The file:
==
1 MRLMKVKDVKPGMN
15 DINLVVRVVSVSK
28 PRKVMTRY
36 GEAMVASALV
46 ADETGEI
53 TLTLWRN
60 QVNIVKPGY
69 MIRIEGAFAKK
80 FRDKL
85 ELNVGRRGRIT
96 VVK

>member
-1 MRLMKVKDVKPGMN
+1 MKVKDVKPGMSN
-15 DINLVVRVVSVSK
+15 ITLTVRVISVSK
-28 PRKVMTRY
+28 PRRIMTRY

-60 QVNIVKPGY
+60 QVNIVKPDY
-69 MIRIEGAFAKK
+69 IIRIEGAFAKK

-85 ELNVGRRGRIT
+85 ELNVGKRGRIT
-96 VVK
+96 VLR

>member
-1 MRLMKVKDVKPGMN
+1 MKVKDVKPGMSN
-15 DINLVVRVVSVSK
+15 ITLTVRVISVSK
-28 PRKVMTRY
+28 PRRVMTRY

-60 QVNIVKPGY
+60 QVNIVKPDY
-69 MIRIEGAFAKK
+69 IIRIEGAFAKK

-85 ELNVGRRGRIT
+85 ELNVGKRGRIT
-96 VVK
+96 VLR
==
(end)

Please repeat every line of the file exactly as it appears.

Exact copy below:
1 MRLMKVKDVKPGMN
15 DINLVVRVVSVSK
28 PRKVMTRY
36 GEAMVASALV
46 ADETGEI
53 TLTLWRN
60 QVNIVKPGY
69 MIRIEGAFAKK
80 FRDKL
85 ELNVGRRGRIT
96 VVK

>member
-1 MRLMKVKDVKPGMN
+1 MKVKDVKPGMSN
-15 DINLVVRVVSVSK
+15 ITLTVRVISVSK
-28 PRKVMTRY
+28 PRRIMTRY

-60 QVNIVKPGY
+60 QVNIVKPDY
-69 MIRIEGAFAKK
+69 IIRIEGAFAKK

-85 ELNVGRRGRIT
+85 ELNVGKRGRIT
-96 VVK
+96 VLR

>member
-1 MRLMKVKDVKPGMN
+1 MKVKDVKPGMSN
-15 DINLVVRVVSVSK
+15 ITLTVRVISVSK
-28 PRKVMTRY
+28 PRRVMTRY

-60 QVNIVKPGY
+60 QVNIVKPDY
-69 MIRIEGAFAKK
+69 IIRIEGAFAKK

-85 ELNVGRRGRIT
+85 ELNVGKRGRIT
-96 VVK
+96 VLR